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Gonzales v. Napolitano

May 6, 2010

ENRIQUE C. GONZALES, PLAINTIFF,
v.
JANET NAPOLITANO, SECRETARY, DEPARTMENT OF HOMELAND SECURITY, ET AL., DEFENDANTS.



The opinion of the court was delivered by: William Q. Hayes United States District Judge

ORDER

HAYES, Judge

The matter before the Court is Defendants' Motion to Dismiss or in the Alternative for Summary Judgment. (Doc. # 7).

BACKGROUND

On November 5, 2009, Plaintiff filed his complaint in mandamus. (Doc. # 1). Plaintiff, a United States citizen, seeks a writ of mandamus directing Defendants to process Plaintiff's pending immigrant visa petitions filed on behalf of his adult daughters. Id. On February 3, 2010, Defendants filed their Motion to Dismiss or in the Alternative for Summary Judgment. (Doc. # 7).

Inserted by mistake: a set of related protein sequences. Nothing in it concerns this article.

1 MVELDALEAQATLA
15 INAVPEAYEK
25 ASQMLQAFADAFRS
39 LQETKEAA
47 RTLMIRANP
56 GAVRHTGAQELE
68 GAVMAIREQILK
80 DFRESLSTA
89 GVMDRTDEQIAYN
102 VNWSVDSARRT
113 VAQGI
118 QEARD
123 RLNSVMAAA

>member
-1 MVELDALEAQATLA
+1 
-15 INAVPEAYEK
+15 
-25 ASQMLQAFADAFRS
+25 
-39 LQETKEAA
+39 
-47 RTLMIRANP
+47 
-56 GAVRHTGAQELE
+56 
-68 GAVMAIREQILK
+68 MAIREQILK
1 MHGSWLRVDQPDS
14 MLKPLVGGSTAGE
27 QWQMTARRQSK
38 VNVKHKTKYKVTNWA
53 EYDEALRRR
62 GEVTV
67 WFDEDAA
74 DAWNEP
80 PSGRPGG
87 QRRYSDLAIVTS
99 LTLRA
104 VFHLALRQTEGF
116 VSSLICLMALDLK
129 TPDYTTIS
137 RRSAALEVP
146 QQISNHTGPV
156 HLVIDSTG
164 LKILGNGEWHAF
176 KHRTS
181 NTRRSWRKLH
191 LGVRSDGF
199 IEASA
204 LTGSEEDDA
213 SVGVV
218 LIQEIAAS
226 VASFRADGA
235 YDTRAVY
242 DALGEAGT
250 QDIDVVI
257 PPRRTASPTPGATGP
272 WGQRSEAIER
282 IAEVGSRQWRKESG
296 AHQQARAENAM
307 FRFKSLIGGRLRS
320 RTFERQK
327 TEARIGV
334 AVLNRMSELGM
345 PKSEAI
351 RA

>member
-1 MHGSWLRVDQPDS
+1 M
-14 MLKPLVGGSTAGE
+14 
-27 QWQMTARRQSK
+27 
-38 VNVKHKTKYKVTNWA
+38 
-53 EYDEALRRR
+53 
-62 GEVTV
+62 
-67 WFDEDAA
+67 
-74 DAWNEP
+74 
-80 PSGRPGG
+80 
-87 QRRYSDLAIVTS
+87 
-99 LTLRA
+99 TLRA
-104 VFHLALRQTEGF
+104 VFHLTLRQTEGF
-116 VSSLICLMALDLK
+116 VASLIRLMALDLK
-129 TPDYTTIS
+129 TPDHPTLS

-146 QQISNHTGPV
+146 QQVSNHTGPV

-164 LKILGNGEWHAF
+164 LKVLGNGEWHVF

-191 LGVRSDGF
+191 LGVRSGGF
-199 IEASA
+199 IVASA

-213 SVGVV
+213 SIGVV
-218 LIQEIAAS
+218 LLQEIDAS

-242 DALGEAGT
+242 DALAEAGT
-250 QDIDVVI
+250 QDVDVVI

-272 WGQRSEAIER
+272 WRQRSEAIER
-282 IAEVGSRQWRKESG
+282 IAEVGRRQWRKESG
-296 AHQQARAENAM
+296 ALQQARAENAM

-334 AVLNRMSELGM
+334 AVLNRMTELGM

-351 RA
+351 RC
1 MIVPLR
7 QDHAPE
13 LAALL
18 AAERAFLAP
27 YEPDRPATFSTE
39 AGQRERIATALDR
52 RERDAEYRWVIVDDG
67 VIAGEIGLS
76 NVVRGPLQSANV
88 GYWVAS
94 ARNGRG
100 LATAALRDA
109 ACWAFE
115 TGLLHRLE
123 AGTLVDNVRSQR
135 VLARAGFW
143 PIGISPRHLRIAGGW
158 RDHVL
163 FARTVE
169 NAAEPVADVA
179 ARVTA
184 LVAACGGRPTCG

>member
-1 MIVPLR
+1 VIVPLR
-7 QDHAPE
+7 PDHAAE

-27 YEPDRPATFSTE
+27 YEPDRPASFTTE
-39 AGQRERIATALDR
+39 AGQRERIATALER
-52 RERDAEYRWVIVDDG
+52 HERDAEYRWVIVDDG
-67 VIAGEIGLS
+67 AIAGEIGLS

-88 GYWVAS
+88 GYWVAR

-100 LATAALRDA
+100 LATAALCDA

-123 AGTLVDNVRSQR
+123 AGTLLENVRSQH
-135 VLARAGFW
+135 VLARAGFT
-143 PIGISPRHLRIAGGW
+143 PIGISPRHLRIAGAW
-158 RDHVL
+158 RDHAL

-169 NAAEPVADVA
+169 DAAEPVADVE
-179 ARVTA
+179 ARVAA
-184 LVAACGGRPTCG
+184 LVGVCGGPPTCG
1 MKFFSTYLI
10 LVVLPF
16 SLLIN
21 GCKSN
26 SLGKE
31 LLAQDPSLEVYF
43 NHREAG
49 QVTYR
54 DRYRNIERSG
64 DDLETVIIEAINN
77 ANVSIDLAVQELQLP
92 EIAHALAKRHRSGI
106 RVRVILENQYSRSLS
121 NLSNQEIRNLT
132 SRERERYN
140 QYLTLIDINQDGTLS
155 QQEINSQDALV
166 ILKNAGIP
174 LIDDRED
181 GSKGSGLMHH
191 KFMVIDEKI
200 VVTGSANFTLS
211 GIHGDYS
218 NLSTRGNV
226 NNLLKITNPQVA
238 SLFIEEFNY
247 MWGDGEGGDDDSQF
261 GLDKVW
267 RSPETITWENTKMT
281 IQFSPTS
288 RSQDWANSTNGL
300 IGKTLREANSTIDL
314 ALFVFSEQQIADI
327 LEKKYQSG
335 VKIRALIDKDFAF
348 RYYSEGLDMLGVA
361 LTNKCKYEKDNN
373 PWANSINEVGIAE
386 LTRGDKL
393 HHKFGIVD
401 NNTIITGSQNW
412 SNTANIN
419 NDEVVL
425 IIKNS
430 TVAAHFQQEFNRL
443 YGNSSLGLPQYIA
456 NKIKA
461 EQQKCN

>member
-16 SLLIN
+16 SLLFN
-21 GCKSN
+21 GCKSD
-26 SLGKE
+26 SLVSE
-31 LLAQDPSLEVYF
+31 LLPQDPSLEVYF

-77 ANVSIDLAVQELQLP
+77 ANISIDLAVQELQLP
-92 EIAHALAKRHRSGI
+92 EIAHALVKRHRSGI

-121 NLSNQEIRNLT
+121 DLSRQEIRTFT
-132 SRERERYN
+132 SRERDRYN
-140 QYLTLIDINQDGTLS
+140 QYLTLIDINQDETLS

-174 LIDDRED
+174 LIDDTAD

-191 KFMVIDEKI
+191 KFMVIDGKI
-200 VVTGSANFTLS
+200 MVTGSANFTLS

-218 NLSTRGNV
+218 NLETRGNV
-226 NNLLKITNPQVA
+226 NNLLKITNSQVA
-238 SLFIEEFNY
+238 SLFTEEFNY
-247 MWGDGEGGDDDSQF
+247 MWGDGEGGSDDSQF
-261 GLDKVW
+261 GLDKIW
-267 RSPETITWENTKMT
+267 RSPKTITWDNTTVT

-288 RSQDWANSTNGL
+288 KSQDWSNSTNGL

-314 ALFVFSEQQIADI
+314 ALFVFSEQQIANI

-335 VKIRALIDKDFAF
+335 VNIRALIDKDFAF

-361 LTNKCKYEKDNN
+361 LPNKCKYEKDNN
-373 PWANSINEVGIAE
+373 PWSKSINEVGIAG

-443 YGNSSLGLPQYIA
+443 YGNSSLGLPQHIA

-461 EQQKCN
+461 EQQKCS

Plaintiff alleges he filed immigrant visa petitions on behalf of his daughters on July 17, 2007. (Doc. # 1 at ¶ 4). Plaintiff alleges the processing and adjudication of newly filed petitions is currently taking over five years. Id. at ¶ 5. However, Plaintiff alleges his daughters are eligible for immediate processing because his daughters have I-130 petitions which were previously filed and approved in 1995, when his daughters were minors. Id. at ¶ 6. Plaintiff alleges his daughters were "not able to file for permanent resident status at that time." Id. Plaintiff alleges he requested "reaffirmation of the original priority date" when he filed the new petitions in 2007. Id. Plaintiff alleges the priority dates of his daughters' petitions are therefore current, but Defendants have failed to adjudicate them. Id. Plaintiff alleges his counsel has repeatedly contacted Defendants to remedy the delay in processing Plaintiff's daughters' petitions, but Defendants have failed to respond. Id. at ¶ 9-10. Plaintiff alleges Defendants' failure to adjudicate his daughters' current petitions is "arbitrary and not in accord with the law and regulations." Id. at ¶ 12. Plaintiff alleges "Defendants have effectively denied the Plaintiff the opportunity to enjoy the company of his daughters in spite of the fact that the immigrant visa quota is presently open for them." Id. at ¶ 13. Plaintiff seeks an order requiring Defendants to immediately adjudicate his daughters' petitions. Id. at 4.